One reader responded to the recent series of articles on trusts with a question on a situation that he and many other people face. This reader is a U.S. citizen, married to a citizen of another country, living outside the U.S. In addition to the typical challenges of estate and financial planning, what additional hurdles will this couple need to overcome to make a viable plan?
When all members of a family are U.S. citizens, the IRS can feel relatively certain that it will be able to collect any tax that may come due. Federal law gives the IRS strong powers of enforcement and collection over U.S. citizens. Especially in cases involving estates, the IRS can often pursue multiple family members to collect any taxes that the estate owes. Even U.S. citizens who work and live abroad are still subject to U.S. taxation on their worldwide income, although they may be able to take advantage of certain provisions that give them exemptions on earned income and tax credits for some of the tax they must pay to the countries where they work.
The IRS and non-citizens
On the other hand, when a family includes both U.S. citizens and citizens of other countries, the IRS gets concerned. Consider a typical simple estate plan in which each spouse agrees to leave everything to the surviving spouse at death. If the non-citizen spouse dies first, then the IRS has nothing to worry about; the surviving spouse will receive the estate, and because the surviving spouse is a U.S. citizen, the IRS will be able to collect any tax due after the surviving spouse dies. However, if the U.S. citizen dies first, then there's an apparent problem. If the non-citizen surviving spouse receives the entire estate and no longer has any connection to the United States, then it may be impossible for the IRS to collect any tax from that spouse's estate when he or she dies.
Indeed, until the late 1980s, the law allowed couples of mixed citizenship to avoid U.S. estate tax entirely. An unlimited marital deduction was available, regardless of the citizenship of the spouse who died first. When the U.S. citizen died, there was no estate tax due, because assets going to the non-citizen spouse were entitled to the marital deduction. Because the non-citizen spouse wasn't subject to the jurisdiction of U.S. tax law, all the assets that went to the non-citizen spouse escaped the estate tax. Given that estate tax rates at the time were sometimes considerably more than 50%, this provided a strong incentive for wealthy families to try to take advantage of this loophole to reduce or eliminate a potentially huge U.S. tax liability.
When faced with situations like this, Congress often acts by changing the tax laws to make it impossible for someone to take advantage of the law in a way that Congress deems to be unfair. In this case, Congress responded with modified provisions that made the unlimited marital deduction unavailable to non-citizen spouses. In place of the old marital deduction rules, the new law established a new type of trust called a qualified domestic trust, or QDOT. For an estate to take a marital deduction, assets could no longer go directly to a non-citizen spouse. Instead, the assets would have to go into a QDOT for the benefit of the non-citizen spouse.
Rules and consequences
To qualify as a QDOT, a trust has to include certain terms. First, it must be a valid marital trust; in other words, the trust must be written in a way that would allow the estate to take the marital deduction if citizenship were not an issue. Second, to ensure that the IRS will have jurisdiction over the trust, at least one of the trustees of the trust must be a U.S. citizen or a U.S. corporation. Depending on the amount of assets in the QDOT, it may be necessary either to have a U.S. bank act as trustee or to have the trustee post a substantial bond to provide security against any future tax liability. Third, the trust must allow the trustee to withhold U.S. tax from certain distributions made from the trust to the non-citizen spouse. If a trust includes these terms, then the person acting on behalf of the estate, known as the personal representative or executor of the estate, may elect to treat the trust as a qualified domestic trust.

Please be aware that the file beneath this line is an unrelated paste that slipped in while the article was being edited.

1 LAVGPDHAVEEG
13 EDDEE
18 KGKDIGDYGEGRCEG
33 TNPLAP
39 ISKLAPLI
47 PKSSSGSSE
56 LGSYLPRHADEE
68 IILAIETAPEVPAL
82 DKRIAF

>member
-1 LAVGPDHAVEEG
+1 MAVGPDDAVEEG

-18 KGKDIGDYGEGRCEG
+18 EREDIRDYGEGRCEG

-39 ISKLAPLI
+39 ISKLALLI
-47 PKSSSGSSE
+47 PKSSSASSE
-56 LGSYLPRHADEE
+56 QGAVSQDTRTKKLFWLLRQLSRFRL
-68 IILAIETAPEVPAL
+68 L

The consequences of a QDOT are twofold. First, during the non-citizen spouse's lifetime, certain distributions from the QDOT will trigger immediate estate tax liability. Although the spouse is entitled to the income the trust generates without penalty, any distributions made from the principal of the trust will result in current estate tax unless they qualify as hardship distributions under fairly strict guidelines. Second, when the non-citizen spouse dies, additional estate tax will be due on the trust's undistributed assets.
So do I need one of those?
In deciding whether you need a QDOT, consider that its main purpose is to obtain a marital deduction for property passing to your spouse. If you do not need the marital deduction because your estate is small enough to avoid estate tax without it, there's no reason to set up a QDOT. Even if your estate is large enough to save tax with a QDOT, keep in mind that QDOTs are relatively rare, so many banks and trust companies are not as familiar with them as they are with more common types of trusts. In addition, by creating a QDOT, you require your spouse to maintain a major relationship with the U.S. for the rest of his or her life. If your spouse plans to return home upon your death, having to do business in the U.S. may be inconvenient and cumbersome, reducing the value of deferring the estate tax.
As global interaction increases, relationships among citizens of different countries are becoming more common. It's important for couples of mixed citizenship to understand the tax laws of both of their countries to plan well for their families.
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Fool contributor Dan Caplinger welcomes your feedback at firstname.lastname@example.org.